A Primer on Variable Recurring Payments: The Next Big Thing in Open Banking?

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14 December 2022

Key research questions

  • What are Variable Recurring Payments?
  • What are the commercial opportunities for the industry?
  • What areas must the industry address if VRP is to scale?


Variable Recurring Payments (VRP) is generating considerable discussion in the industry. Why? Because VRP has the potential to become a viable alternative to card-on-file, digital wallets, and even Direct Debit payments. While the building blocks are not yet all in place, the opportunity for banks is real and merits serious consideration.

This is not a UK-only topic either. The discussions around Dynamic Recurring Payments in the rest of Europe, and growing interest in overlay services for real-time payments infrastructure around the world, make this a topic to which banks, infrastructure providers, PSPs and regulators everywhere should pay close attention.

What is VRP? In short, it is a new form of open banking payment (OBP). VRP offers the same core functionality as OBP, in that a licenced third party can (with the consent of the customer) initiate a payment from the customer’s account. The funds move across the existing account-to-account (A2A) infrastructure, which is typically a domestic real-time rail. Where VRP differs is that the customer can give an ongoing consent for further payments of variable amounts to be initiated over time. VRP therefore brings the OBP concept into a new range of use cases as a potential alternative for Direct Debit and card-on-file payments as a form of ‘bank account on file’.

The UK's CMA 9 banks are required to offer VRP for sweeping use cases (between accounts held by the same customer), but have the option to extend this to non-sweeping use cases (those involving other payees) on a commercial basis. VRP for non-sweeping cases is therefore a clear revenue opportunity for banks. Unlike other areas of open banking, in which most of the benefits are indirect, account holding institutions can charge a fee for third parties to initiate non-sweeping transactions. As such, there can be an income flow back to the bank for every such payment.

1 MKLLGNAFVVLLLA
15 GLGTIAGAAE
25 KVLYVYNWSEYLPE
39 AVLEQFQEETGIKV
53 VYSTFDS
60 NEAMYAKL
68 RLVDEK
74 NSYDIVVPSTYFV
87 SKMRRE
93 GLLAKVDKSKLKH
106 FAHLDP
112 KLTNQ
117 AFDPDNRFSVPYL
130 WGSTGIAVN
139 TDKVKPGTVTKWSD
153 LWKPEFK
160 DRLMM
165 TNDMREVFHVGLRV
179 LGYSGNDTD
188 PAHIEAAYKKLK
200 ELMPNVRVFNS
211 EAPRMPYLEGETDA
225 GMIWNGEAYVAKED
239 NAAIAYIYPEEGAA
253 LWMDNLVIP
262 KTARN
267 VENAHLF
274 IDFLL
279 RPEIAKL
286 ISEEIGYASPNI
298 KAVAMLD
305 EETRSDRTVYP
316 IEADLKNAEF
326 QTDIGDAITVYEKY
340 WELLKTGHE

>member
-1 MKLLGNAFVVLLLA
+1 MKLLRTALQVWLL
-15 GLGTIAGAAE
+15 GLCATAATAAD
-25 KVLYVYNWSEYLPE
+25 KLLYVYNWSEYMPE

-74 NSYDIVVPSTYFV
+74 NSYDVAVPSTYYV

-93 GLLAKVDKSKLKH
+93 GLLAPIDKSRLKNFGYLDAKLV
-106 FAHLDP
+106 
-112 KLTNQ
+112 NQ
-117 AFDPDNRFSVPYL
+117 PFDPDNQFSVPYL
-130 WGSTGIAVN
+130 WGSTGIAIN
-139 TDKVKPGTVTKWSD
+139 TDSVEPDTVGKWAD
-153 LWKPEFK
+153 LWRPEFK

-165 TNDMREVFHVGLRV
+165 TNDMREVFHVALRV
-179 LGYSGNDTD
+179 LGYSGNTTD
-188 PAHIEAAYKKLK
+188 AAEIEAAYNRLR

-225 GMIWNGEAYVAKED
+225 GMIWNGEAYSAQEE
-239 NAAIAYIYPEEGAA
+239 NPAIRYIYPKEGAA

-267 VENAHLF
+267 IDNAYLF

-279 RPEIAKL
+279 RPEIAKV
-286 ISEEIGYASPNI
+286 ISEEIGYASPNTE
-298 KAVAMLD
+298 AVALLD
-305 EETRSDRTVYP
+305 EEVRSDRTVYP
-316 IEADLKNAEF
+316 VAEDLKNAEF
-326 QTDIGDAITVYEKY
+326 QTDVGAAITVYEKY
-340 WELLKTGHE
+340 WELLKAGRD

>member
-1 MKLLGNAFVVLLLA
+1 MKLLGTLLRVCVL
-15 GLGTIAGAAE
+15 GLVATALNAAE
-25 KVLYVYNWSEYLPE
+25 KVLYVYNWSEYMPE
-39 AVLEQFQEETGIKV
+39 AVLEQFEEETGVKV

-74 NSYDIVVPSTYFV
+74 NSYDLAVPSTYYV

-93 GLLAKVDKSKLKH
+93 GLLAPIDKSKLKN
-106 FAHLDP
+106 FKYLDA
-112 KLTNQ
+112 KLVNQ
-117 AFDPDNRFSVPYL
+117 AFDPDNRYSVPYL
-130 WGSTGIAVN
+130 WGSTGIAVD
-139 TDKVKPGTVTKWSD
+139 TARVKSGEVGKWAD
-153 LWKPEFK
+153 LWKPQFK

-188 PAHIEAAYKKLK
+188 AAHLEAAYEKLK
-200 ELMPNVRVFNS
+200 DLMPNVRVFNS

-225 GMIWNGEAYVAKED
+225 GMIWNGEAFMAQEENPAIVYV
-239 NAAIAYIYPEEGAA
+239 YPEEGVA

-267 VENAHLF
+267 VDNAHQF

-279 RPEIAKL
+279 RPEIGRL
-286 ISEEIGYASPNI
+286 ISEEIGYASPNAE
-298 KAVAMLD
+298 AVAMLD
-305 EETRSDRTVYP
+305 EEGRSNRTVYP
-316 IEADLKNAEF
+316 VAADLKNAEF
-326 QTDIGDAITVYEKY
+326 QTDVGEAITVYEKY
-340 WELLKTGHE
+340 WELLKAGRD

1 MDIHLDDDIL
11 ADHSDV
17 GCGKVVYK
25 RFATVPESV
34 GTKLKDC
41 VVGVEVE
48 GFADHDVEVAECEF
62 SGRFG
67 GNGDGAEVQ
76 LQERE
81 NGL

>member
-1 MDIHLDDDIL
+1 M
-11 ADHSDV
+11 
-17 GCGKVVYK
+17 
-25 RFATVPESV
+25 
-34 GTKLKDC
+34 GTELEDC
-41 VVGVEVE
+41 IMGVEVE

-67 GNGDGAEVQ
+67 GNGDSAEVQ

Despite the interest in VRP for non-sweeping use cases, the infrastructure is not yet ready. We are some distance from this being a proposition that can begin to grow, and there are four areas that the industry must address for commercial VRP to become a viable payment option:

  • Pricing and dispute resolution need to be clarified.
  • A critical mass of players across the ecosystem is required.
  • Multilateral frameworks will ultimately be needed.
  • Banks will need to raise their game over API availability.

There are near-term opportunities for the industry in use cases around account funding (including top-ups), and subscription payments. Digital commerce and bill payments are potentially far more lucrative but will take time to develop.

Progress on these points seems likely in 2023. Celent understands that several UK banks are in active discussions over commercial frameworks for non-sweeping VRP. Issues around potential revenue cannibalization are proving challenging for others though. Ultimately, this is a question that will be decided by customer demand. If VRP does begin to gain traction, then any bank would be better served by disrupting itself rather than face being disrupted by competitors.